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Ask an assistant: Why can't I find the right office?

April 22, 2021
Three strikes and she's out? Not necessarily. Tija Hunter encourages this assistant to keep looking for her perfect dental home. It's out there!

Have a concern in your dental office? Send it to "Ask an assistant" at [email protected]. Tija Hunter will help you with your issue. All questions will remain anonymous.

QUESTION: Unfortunately, I was recently fired from the third dental office where I’ve worked. I was still in training and trying my best to be passionate about the job. But throughout my training I felt like I was being left by myself to perform duties even though I was not confident or comfortable with them. As a result, I made a horrible mistake that left me in tears. I used permanent cement on a patient’s bridge that was supposed to be delivered, and everything just fell to pieces. My experience with this office has made me feel like I'm really dumb, and that I chose the wrong career path. I’m about to give up hope about being a dental assistant. What can I do?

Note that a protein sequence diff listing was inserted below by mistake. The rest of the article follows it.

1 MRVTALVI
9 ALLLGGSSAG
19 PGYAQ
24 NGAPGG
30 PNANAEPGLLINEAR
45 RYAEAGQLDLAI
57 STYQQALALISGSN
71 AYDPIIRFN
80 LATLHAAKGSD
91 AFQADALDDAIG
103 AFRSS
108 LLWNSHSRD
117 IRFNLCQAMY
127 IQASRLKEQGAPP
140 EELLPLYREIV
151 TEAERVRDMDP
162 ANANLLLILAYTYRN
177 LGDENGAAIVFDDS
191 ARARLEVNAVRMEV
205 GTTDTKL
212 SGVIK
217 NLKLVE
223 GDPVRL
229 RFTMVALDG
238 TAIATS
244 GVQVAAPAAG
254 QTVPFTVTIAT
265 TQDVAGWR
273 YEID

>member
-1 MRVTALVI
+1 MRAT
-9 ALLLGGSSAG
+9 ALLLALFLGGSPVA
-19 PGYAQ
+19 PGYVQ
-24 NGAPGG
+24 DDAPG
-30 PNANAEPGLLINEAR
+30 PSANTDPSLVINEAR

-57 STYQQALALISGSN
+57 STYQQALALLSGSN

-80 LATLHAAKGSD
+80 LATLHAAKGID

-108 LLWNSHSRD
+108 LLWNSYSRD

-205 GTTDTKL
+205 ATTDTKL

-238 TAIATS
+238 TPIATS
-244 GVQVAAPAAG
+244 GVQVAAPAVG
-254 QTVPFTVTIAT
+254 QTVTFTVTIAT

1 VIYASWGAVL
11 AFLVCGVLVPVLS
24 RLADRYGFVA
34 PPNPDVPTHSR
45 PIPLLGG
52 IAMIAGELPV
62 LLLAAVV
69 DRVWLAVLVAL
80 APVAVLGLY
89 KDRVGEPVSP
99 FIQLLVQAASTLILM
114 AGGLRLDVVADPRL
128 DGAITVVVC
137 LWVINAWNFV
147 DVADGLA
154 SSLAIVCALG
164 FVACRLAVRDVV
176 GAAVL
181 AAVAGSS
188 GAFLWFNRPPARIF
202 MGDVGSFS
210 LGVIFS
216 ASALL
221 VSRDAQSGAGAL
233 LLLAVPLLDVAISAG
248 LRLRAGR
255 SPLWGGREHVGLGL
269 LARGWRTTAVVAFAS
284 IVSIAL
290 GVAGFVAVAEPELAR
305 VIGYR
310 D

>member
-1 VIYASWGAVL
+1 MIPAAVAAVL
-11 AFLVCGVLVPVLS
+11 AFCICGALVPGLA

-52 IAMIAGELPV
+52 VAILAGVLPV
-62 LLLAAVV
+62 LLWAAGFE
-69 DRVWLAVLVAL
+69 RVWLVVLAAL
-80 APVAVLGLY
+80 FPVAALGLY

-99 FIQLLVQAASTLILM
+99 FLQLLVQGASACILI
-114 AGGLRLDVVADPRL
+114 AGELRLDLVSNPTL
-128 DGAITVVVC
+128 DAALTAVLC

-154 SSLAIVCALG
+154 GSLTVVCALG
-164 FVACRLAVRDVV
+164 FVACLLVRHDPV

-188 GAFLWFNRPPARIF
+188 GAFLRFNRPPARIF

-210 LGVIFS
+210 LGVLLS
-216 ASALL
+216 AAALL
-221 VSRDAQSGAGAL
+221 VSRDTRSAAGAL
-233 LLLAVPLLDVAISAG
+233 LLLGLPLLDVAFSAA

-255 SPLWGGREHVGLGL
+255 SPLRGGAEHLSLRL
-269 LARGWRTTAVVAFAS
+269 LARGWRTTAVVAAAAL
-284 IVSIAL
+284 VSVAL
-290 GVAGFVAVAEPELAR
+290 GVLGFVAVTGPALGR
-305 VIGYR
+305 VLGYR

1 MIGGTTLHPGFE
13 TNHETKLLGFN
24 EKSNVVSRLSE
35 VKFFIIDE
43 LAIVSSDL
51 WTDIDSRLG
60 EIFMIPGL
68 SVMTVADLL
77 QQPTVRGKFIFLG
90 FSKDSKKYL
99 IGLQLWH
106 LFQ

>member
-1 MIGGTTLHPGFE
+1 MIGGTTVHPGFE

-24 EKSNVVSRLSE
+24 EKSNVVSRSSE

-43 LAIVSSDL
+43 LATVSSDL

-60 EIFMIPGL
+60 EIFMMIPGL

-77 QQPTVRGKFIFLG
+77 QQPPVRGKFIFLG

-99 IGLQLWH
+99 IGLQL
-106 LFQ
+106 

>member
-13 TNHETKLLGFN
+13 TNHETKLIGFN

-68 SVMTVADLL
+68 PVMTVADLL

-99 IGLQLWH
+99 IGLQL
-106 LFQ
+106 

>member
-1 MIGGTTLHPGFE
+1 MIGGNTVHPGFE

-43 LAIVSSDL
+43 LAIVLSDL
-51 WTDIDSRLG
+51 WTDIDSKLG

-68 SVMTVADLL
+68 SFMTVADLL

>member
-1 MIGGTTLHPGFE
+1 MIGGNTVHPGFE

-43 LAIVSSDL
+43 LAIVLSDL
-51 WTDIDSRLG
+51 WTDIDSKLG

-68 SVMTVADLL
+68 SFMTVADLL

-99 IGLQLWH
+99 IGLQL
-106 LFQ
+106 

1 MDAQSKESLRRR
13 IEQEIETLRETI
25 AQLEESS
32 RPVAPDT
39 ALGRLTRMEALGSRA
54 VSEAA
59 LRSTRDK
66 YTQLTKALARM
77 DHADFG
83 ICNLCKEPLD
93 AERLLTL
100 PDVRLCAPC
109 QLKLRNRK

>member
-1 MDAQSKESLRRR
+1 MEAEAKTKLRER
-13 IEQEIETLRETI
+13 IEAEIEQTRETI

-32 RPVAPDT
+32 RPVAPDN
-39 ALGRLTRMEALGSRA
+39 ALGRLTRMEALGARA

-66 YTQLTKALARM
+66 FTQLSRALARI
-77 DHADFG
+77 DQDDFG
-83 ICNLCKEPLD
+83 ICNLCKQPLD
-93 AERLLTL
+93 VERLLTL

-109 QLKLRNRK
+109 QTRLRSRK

ANSWER FROM TIJA HUNTER, CDA, EFDA, editor of Dental Assisting Digest:
It sounds to me like you were simply in the wrong place! Dental offices are like best friends; not everyone is cut out to be your best friend. There are fast-paced offices and slow-paced offices, supportive offices and offices that just don't care. When you work in an environment where you always feel on edge and like you're walking on eggshells, you're bound to mess up. You're so worried about messing up, that you do just that. 

Don't beat yourself up about this. You just haven't found your dental home yet. Focus on what you're good at and what you love about working in a dental office and play up to those strengths. Get out your résumé and dust it off and get ready to find that perfect dental office. I'd be happy to look at your résumé and cover letter. Right now, dental assistants are very in demand. Offices need assistants and they’re searching hard for them. I'm sure you'll have no trouble at all finding a new position. Don't let a negative environment ruin your career. That office just wasn't the right fit for you!

When you send me your résumé and cover letter, tell me what you love about dentistry and what you're good at, then let’s talk. You got this!

We welcome any question or concern. The important thing to remember is that you're not alone. Send it to [email protected]. To read past columns, visit dentistryiq.com and search for "ask a dental assistant" or “ask an assistant.”